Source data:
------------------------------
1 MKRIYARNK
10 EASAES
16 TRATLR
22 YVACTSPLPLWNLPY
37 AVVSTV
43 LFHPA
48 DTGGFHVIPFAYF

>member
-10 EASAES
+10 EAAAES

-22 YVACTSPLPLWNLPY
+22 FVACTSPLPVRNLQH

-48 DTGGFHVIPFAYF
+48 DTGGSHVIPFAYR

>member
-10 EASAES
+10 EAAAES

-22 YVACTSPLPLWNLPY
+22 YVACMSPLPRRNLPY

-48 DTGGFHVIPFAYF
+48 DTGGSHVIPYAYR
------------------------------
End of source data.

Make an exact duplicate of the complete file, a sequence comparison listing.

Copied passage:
1 MKRIYARNK
10 EASAES
16 TRATLR
22 YVACTSPLPLWNLPY
37 AVVSTV
43 LFHPA
48 DTGGFHVIPFAYF

>member
-10 EASAES
+10 EAAAES

-22 YVACTSPLPLWNLPY
+22 FVACTSPLPVRNLQH

-48 DTGGFHVIPFAYF
+48 DTGGSHVIPFAYR

>member
-10 EASAES
+10 EAAAES

-22 YVACTSPLPLWNLPY
+22 YVACMSPLPRRNLPY

-48 DTGGFHVIPFAYF
+48 DTGGSHVIPYAYR